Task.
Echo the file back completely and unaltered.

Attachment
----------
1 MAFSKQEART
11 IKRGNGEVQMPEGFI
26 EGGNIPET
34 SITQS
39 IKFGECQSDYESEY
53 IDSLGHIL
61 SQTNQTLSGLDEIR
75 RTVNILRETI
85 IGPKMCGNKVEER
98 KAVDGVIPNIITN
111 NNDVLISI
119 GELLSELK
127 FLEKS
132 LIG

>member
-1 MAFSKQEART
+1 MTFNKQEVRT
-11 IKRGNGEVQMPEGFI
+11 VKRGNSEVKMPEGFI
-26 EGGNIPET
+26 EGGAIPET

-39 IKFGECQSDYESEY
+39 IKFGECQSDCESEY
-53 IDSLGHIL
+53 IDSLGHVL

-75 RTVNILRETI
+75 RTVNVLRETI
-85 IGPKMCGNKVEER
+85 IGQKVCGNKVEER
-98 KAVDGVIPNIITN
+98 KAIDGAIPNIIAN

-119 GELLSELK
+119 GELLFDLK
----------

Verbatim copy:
1 MAFSKQEART
11 IKRGNGEVQMPEGFI
26 EGGNIPET
34 SITQS
39 IKFGECQSDYESEY
53 IDSLGHIL
61 SQTNQTLSGLDEIR
75 RTVNILRETI
85 IGPKMCGNKVEER
98 KAVDGVIPNIITN
111 NNDVLISI
119 GELLSELK
127 FLEKS
132 LIG

>member
-1 MAFSKQEART
+1 MTFNKQEVRT
-11 IKRGNGEVQMPEGFI
+11 VKRGNSEVKMPEGFI
-26 EGGNIPET
+26 EGGAIPET

-39 IKFGECQSDYESEY
+39 IKFGECQSDCESEY
-53 IDSLGHIL
+53 IDSLGHVL

-75 RTVNILRETI
+75 RTVNVLRETI
-85 IGPKMCGNKVEER
+85 IGQKVCGNKVEER
-98 KAVDGVIPNIITN
+98 KAIDGAIPNIIAN

-119 GELLSELK
+119 GELLFDLK